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Revolutionary Information for Coaches and Trainers

This week I’m introducing someone way, way, way smarter than I: Dr. Greg Rose, co-founder of the Titleist Performance Institute. Dr. Rose and his Titleist teammates have created a system for their junior golf development program. This system is not just a series of skill camps, combines, or DVDs to take your money. The Titleist approach is driven by established research on Long Term Athletic Development.

In this 20-minute presentation (it goes by FAST), Dr. Rose outlines the Titleist approach to developing juniors into elite level golfers. This is NOT just a presentation about golfers or for golfers. Any coach or trainer who works with athletes needs to listen and appreciate this information.

I GUARANTEE THIS PRESENTATION WILL SURPRISE YOU.

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About the author

Joe Bonyai

Joe Bonyai is a strength and conditioning specialist and co-founder of Fastpitch Power. Joe operates Empower Athletic Development, a speed, strength and conditioning business for competitive athletes in Westchester, NY. Joe also authors a multi-sport training blog at www.Empower-ADE.com. Feel free to connect with Joe through Facebook at www.facebook.com/JJBonyai.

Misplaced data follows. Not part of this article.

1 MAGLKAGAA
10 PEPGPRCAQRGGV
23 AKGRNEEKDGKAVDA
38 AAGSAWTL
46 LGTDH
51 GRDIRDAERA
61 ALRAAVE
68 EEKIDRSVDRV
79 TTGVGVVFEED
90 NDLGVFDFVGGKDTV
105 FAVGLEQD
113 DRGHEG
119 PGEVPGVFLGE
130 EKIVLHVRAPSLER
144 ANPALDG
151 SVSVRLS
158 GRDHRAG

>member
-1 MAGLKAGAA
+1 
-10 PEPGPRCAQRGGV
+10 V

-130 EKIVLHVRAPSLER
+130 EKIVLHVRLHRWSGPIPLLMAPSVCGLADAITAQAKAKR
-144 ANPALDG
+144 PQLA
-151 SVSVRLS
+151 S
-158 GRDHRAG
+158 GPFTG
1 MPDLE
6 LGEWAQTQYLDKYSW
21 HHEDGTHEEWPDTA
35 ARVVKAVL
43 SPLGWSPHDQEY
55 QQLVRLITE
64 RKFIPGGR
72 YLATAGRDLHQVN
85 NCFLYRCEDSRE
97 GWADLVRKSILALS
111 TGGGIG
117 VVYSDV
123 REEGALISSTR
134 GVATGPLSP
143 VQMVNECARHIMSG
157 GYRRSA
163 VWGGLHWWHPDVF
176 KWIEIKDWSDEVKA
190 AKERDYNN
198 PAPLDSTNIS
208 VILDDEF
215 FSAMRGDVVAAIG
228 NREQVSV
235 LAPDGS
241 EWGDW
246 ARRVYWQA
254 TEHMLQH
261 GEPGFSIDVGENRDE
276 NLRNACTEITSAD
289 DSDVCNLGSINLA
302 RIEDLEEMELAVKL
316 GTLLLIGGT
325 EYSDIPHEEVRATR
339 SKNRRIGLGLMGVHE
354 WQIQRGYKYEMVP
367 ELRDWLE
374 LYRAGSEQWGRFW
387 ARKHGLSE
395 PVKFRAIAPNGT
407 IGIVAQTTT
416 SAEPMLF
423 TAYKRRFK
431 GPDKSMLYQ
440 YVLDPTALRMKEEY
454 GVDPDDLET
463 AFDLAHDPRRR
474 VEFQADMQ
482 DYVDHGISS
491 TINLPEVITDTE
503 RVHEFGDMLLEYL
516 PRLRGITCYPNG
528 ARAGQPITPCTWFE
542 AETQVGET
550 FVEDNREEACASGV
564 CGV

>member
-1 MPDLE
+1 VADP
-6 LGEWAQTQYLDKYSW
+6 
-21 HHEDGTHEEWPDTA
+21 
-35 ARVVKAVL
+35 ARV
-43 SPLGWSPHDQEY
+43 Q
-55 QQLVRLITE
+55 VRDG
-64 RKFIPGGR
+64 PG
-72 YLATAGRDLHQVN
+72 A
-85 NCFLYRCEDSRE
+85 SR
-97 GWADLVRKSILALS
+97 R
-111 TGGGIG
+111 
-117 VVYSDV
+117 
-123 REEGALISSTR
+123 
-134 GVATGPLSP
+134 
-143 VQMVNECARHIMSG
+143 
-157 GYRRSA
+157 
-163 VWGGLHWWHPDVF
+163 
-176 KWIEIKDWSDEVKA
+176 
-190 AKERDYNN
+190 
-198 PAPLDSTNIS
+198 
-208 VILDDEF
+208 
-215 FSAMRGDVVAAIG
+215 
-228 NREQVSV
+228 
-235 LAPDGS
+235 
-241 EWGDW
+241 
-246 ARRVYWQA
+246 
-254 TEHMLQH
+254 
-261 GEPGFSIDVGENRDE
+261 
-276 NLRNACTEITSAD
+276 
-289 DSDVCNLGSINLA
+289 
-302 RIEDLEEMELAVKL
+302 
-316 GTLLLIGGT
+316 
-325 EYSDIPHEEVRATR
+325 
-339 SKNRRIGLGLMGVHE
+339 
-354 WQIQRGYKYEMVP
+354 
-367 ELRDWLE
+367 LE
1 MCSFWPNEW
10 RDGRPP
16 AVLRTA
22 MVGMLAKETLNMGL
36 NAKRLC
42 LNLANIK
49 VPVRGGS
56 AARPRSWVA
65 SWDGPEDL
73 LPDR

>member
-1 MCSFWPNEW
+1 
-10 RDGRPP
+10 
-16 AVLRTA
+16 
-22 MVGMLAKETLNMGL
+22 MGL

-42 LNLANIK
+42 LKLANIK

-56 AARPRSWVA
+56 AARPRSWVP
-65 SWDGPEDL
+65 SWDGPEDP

1 comment

  1. RReed

    What stands out to me, after seeing the chiropractor and physical therapist lately, is the Specialization section of this presentation. I am one of those athletes who specialized early on pitching fastpitch softball. As a child, my bones grew in a way to optimize the activity I did most – pitching. While that helped me to become a better pitcher, it also caused opportunity for imbalances in my body. I now face physical therapy to correct a crooked spine that was caused by this bone growth and over-development of the muscles most used in pitching.

    It doesn’t matter how good an athlete is, either. Incorrect training and over-specialization is the cause. The problem, which I see outlined here as well, is in coaching. Our youth coaches are often volunteers that coach because without them, there would be no opportunity to have a team. They love the sport, but have no idea how to ensure proper training and mechanics. By the time an athlete gets to higher-level coaches, the damage is done.

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